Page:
In Ethiopia, hailed as the “African lion” by pundits for its creation of millionaires, the WHO reports:
“The main health concerns in Ethiopia include maternal mortality, malaria, tuberculosis and HIV/AIDS compounded by acute malnutrition and lack of access to clean water and sanitation. The limited number of health institutions, inefficient distribution of medical supplies and disparity between rural and urban areas, due to severe under-funding of the health sector, make access to healthcare services very difficult.”
Adult literacy in Eritrea is 80%. Education is provided free to all students, including university and college, and the government spends 45% of its budget on education.
When it became clear that Eritrea would not adhere to Western neoliberalism, imperialism launched a campaign of demonization and economic sabotage, calling it a “rogue” state, a “dictatorship”, and an “international sponsor of terrorism.”
Ethiopia invaded Eritrea in 1998 with the support of U.S. imperialism. Hundreds of thousands of troops were deadlocked in trenches along an 800 kilometer front, the largest and deadliest conventional war since the Iran-Iraq War.
Allegedly the war was the consequence of Eritrean territorial expansion into Ethiopia, but this can easily be disproven. Ethiopia unilaterally superimposed its Tigray administrative zone into Eritrea. This change can be seen in maps created by the Ethiopian regime in 1997, compared to those by international organizations. The change was even visible on Ethiopian currency issued in 1997 showing an enlarged map of Ethiopia. A peace agreement was signed in Algeria in December 2000, establishing the Eritrean- Ethiopian Border Commission (EECB), a UN body tasked with identifying a “final and binding” border between the two countries. In 2002, the EECB released its findings, awarding the controversial village of Badme to Eritrea, infuriating Ethiopia’s leaders, who have rejected the ruling. To this date Ethiopia continues to militarily occupy Eritrean territories with U.S. support.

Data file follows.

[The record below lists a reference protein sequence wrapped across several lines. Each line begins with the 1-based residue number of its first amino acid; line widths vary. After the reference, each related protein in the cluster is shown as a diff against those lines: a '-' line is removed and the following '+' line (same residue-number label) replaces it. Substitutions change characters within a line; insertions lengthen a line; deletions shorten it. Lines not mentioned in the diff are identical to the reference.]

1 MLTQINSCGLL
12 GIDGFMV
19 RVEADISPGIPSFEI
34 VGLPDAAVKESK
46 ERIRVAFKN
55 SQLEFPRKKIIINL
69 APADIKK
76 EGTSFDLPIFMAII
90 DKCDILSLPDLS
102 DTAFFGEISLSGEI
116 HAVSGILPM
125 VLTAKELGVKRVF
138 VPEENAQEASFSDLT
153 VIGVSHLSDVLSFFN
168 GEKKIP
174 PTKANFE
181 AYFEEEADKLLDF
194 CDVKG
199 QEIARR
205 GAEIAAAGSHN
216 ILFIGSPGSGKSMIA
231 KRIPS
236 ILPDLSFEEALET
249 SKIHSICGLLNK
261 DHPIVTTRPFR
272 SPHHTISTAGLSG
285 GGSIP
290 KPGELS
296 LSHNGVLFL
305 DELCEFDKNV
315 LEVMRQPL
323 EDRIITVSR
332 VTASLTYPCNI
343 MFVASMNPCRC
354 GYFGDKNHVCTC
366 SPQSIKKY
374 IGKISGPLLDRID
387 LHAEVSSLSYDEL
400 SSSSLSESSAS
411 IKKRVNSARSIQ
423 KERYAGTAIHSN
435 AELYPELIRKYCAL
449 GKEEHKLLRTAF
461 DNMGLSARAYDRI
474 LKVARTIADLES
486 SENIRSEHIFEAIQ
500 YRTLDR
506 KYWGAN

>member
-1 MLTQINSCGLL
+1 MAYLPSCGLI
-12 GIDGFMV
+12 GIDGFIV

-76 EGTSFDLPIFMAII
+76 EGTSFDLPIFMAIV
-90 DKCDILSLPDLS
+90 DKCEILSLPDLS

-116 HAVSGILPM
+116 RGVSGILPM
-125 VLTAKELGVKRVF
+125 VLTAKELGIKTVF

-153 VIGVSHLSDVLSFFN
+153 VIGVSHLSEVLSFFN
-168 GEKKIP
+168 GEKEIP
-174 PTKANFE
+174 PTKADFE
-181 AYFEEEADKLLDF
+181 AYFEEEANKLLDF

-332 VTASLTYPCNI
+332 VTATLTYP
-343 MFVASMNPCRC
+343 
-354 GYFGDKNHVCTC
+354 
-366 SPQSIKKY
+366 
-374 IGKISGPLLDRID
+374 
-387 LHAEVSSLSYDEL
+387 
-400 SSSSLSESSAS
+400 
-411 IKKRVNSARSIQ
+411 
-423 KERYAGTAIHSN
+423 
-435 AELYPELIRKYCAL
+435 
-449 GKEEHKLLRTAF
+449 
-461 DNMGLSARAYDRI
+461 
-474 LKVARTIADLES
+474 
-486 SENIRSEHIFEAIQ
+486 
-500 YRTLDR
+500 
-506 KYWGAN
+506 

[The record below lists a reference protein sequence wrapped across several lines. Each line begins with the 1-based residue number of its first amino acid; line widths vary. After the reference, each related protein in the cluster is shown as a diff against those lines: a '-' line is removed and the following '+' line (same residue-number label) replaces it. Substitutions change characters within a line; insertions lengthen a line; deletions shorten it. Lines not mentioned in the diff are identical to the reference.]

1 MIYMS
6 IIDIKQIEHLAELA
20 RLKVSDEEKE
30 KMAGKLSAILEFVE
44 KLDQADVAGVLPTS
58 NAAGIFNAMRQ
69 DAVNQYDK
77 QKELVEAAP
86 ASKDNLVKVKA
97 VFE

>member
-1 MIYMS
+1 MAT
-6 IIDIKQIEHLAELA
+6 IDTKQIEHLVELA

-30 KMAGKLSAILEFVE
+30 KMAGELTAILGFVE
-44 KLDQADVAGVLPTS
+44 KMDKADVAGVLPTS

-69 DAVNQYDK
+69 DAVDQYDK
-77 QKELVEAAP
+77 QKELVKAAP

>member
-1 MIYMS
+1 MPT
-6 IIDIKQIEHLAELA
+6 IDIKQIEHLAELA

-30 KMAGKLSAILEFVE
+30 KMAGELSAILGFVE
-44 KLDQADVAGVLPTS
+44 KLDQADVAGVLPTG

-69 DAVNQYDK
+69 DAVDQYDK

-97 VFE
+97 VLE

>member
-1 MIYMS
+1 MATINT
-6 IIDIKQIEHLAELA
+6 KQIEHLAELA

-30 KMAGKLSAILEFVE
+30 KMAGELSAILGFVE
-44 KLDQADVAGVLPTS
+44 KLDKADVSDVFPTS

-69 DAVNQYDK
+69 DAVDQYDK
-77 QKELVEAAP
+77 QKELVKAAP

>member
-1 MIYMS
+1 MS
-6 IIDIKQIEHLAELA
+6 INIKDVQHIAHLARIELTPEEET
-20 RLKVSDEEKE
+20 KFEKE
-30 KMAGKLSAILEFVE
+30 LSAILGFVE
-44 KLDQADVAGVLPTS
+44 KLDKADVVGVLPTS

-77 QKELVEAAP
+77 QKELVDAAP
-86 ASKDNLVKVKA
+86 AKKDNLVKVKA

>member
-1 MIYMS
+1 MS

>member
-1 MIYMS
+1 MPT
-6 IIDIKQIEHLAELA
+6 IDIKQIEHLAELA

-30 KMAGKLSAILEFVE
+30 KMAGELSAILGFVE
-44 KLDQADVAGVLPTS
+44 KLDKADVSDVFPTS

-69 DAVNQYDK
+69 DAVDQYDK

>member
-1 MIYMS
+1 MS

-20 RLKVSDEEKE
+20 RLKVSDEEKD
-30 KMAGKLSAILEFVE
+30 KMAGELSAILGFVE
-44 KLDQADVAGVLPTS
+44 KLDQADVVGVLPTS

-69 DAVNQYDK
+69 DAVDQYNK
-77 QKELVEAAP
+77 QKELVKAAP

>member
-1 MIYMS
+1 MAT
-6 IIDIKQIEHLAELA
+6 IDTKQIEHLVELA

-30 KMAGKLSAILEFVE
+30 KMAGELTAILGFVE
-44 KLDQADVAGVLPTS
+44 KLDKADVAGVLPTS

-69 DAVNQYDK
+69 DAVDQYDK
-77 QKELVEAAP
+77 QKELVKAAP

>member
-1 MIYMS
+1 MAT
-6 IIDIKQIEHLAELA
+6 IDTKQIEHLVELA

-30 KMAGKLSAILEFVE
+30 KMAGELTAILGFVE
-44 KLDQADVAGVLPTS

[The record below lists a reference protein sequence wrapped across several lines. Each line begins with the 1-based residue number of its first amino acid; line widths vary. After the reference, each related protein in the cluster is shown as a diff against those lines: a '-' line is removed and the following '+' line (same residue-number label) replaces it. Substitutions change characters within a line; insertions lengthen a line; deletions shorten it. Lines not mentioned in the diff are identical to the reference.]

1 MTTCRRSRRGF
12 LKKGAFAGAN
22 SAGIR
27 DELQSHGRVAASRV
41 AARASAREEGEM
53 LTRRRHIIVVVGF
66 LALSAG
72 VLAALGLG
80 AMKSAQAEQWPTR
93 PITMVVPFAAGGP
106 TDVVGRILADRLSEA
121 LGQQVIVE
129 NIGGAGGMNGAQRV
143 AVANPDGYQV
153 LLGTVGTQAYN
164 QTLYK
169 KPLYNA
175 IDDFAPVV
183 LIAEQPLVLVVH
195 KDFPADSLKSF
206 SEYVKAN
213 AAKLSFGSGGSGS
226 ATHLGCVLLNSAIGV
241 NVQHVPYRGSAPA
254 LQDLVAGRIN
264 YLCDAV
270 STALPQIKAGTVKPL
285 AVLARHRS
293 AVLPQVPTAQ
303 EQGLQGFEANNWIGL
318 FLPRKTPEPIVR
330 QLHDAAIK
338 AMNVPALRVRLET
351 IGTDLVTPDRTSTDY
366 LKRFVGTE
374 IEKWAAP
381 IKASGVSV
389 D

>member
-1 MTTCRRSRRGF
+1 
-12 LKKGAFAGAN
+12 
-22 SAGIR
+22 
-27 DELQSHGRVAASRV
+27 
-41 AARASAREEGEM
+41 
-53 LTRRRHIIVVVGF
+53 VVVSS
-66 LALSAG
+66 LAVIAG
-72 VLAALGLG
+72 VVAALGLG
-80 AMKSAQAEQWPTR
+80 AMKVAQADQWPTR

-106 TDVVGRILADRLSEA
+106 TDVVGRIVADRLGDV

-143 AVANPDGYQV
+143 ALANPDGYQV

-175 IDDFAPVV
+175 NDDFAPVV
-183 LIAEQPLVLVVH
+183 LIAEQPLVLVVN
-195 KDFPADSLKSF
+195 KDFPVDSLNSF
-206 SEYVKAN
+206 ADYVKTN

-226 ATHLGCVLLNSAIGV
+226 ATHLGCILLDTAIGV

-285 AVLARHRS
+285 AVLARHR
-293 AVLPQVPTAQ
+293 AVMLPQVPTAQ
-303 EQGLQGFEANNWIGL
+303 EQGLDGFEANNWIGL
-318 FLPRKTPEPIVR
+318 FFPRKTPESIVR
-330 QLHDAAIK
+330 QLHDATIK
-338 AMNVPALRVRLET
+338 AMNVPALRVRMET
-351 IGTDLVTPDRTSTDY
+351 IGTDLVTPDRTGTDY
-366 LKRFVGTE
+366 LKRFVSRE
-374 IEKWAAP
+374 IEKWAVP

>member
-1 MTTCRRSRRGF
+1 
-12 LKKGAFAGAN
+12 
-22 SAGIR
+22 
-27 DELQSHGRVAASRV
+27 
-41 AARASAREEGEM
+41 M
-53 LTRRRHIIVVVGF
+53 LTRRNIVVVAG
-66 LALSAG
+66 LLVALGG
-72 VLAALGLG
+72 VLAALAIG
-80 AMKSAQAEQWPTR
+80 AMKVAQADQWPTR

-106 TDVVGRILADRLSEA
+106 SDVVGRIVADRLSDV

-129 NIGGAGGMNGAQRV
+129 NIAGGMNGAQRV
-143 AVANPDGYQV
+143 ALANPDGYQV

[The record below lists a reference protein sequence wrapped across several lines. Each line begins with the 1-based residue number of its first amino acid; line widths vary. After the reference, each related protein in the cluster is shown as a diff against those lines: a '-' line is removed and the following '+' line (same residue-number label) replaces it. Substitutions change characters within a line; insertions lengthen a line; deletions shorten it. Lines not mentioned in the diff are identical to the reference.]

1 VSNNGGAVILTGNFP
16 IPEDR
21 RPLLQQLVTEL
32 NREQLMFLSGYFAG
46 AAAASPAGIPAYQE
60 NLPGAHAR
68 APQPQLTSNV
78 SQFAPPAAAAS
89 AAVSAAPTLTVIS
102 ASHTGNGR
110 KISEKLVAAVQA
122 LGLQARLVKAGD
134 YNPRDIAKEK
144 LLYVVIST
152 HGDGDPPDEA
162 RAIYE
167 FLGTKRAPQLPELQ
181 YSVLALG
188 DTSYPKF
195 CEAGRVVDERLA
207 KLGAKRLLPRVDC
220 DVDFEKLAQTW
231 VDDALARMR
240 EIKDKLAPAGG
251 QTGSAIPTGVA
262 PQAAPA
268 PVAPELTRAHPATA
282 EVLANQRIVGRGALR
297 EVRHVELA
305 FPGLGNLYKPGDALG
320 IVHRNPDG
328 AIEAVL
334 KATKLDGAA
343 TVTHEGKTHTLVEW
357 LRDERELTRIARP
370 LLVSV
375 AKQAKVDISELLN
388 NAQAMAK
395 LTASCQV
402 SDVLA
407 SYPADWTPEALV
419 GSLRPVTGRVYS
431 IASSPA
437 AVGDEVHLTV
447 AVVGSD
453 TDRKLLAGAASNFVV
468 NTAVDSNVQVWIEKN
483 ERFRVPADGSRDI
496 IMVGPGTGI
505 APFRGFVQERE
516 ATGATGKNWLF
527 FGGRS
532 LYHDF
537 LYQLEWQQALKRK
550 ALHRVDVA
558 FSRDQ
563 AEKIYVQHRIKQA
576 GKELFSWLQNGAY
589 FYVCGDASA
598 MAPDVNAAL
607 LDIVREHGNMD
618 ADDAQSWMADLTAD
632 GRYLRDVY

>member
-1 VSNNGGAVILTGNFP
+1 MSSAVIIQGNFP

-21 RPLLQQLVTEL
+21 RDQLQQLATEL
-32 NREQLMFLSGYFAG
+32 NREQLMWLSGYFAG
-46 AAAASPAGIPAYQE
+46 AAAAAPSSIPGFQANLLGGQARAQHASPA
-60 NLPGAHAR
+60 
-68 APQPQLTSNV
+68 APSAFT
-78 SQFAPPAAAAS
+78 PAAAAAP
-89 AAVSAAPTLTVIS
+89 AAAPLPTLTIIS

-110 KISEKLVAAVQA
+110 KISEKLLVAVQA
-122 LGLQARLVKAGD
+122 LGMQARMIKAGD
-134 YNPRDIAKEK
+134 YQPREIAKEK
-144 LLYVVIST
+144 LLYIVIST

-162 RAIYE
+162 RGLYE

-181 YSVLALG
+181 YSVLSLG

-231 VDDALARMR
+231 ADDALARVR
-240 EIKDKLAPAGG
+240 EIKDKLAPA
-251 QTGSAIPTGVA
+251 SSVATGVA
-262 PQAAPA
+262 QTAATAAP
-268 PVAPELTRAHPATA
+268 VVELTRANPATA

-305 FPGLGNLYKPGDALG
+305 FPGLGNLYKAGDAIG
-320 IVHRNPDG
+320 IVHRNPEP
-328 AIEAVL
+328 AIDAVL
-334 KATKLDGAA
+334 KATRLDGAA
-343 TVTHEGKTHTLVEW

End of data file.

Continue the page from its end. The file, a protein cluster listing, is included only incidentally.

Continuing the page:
But the war wasn’t about a border dispute. In a secret cable published by Wikileaks, Meles Zenawi, the former prime minister, tells Susan Rice, the former US Assistant Secretary of State for African Affairs: “The outbreak of hostilities … was never about the border dispute in Badme and Zelambessa… It was about economic and political differences”. Smaller “border conflicts” also occurred between Eritrea and U.S.- backed Yemen and Djibouti.
Now the U.S. has imposed crippling sanctions on Eritrea for its alleged support for al-Shabaab in Somalia. Wikileaks also disproved this claim in its “Ethiopia Files”. In a secret cable, former U.S. ambassador to Ethiopia Donald Yamamoto said, “The role Eritrea plays in Somalia… is probably insignificant.” The United Nations monitoring group in Somalia admitted it “has found no evidence to substantiate allegations that Eritrea supplied Al-Shabaab with arms and ammunition by air in October and November 2011,” even though this was used to justify Resolution 2023, imposing sanctions on Eritrea’s mining development.
Canadians should be aware of Western imperialism’s violent policies, and support the right of all people, whether in Eritrea, Cuba, Venezuela or Korea, to self determination.